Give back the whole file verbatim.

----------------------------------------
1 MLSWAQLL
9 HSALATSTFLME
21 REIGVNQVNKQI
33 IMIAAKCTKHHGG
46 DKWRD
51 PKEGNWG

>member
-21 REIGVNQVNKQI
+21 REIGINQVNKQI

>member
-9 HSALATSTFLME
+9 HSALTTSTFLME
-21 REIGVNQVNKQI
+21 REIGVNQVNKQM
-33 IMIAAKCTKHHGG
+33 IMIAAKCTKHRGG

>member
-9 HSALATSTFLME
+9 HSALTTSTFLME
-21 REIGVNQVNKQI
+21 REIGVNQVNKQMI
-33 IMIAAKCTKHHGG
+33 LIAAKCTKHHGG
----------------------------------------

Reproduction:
1 MLSWAQLL
9 HSALATSTFLME
21 REIGVNQVNKQI
33 IMIAAKCTKHHGG
46 DKWRD
51 PKEGNWG

>member
-21 REIGVNQVNKQI
+21 REIGINQVNKQI

>member
-9 HSALATSTFLME
+9 HSALTTSTFLME
-21 REIGVNQVNKQI
+21 REIGVNQVNKQM
-33 IMIAAKCTKHHGG
+33 IMIAAKCTKHRGG

>member
-9 HSALATSTFLME
+9 HSALTTSTFLME
-21 REIGVNQVNKQI
+21 REIGVNQVNKQMI
-33 IMIAAKCTKHHGG
+33 LIAAKCTKHHGG